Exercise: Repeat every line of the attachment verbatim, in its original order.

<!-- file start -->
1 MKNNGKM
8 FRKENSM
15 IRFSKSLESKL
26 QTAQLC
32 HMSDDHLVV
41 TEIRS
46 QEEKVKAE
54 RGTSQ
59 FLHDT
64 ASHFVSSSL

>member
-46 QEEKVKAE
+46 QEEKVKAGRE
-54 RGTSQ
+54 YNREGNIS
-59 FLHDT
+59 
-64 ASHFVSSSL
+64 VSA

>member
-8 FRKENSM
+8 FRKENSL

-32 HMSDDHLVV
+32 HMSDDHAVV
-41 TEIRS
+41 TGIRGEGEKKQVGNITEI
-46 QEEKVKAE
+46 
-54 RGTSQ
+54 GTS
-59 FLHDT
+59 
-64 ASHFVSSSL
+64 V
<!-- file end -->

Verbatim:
1 MKNNGKM
8 FRKENSM
15 IRFSKSLESKL
26 QTAQLC
32 HMSDDHLVV
41 TEIRS
46 QEEKVKAE
54 RGTSQ
59 FLHDT
64 ASHFVSSSL

>member
-46 QEEKVKAE
+46 QEEKVKAGRE
-54 RGTSQ
+54 YNREGNIS
-59 FLHDT
+59 
-64 ASHFVSSSL
+64 VSA

>member
-8 FRKENSM
+8 FRKENSL

-32 HMSDDHLVV
+32 HMSDDHAVV
-41 TEIRS
+41 TGIRGEGEKKQVGNITEI
-46 QEEKVKAE
+46 
-54 RGTSQ
+54 GTS
-59 FLHDT
+59 
-64 ASHFVSSSL
+64 V